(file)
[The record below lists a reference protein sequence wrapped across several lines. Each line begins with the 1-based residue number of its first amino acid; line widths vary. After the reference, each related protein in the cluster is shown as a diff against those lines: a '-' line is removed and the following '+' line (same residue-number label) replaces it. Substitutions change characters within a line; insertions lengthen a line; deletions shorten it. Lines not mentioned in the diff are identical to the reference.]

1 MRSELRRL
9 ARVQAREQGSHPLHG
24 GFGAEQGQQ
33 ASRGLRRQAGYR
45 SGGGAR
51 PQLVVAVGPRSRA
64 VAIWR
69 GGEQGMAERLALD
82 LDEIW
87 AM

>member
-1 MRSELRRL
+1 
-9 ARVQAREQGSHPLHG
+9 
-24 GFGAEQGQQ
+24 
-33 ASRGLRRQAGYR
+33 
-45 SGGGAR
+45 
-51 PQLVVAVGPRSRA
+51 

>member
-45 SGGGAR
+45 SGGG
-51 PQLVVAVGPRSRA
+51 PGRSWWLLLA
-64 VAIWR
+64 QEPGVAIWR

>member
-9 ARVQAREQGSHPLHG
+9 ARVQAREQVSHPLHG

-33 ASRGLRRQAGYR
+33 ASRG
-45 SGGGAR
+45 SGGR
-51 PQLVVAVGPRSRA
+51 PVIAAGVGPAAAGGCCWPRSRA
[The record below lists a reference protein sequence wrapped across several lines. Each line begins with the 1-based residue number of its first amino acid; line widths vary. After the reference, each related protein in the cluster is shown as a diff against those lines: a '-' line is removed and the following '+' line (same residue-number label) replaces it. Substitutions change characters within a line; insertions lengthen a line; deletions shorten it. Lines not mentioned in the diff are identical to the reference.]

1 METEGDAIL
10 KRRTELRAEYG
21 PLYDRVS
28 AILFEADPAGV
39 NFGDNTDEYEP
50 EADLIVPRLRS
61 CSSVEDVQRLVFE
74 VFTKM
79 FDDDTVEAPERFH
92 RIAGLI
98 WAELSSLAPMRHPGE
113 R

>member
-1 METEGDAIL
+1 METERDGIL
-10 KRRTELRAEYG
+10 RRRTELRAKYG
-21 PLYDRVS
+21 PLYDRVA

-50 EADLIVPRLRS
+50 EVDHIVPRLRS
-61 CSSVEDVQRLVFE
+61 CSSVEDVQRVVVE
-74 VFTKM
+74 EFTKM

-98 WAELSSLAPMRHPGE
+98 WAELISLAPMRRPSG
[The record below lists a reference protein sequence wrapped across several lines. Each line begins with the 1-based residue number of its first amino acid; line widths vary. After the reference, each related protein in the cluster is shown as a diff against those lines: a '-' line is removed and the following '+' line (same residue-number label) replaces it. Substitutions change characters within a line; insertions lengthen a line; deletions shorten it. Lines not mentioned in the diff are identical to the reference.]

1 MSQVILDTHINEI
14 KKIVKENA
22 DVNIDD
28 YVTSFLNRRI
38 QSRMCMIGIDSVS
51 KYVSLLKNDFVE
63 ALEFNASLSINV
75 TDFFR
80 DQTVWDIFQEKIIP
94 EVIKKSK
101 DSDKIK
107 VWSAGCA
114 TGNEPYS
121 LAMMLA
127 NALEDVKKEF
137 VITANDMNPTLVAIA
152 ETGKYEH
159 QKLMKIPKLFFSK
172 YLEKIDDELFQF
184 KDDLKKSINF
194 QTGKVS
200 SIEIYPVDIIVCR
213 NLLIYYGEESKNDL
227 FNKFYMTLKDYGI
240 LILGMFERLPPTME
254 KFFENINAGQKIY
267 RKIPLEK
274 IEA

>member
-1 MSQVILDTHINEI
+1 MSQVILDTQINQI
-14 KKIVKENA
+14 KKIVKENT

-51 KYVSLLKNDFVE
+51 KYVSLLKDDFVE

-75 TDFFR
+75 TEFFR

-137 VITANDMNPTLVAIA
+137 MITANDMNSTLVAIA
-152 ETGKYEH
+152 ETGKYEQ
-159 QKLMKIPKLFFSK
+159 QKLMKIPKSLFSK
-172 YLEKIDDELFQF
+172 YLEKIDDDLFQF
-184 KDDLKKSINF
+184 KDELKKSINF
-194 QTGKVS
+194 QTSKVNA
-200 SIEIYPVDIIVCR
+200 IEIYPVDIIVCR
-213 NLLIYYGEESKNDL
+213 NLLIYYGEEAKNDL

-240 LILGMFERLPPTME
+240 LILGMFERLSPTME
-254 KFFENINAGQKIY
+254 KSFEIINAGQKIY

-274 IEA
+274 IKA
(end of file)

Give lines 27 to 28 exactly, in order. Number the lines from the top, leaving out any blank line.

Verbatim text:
+45 SGGG
-51 PQLVVAVGPRSRA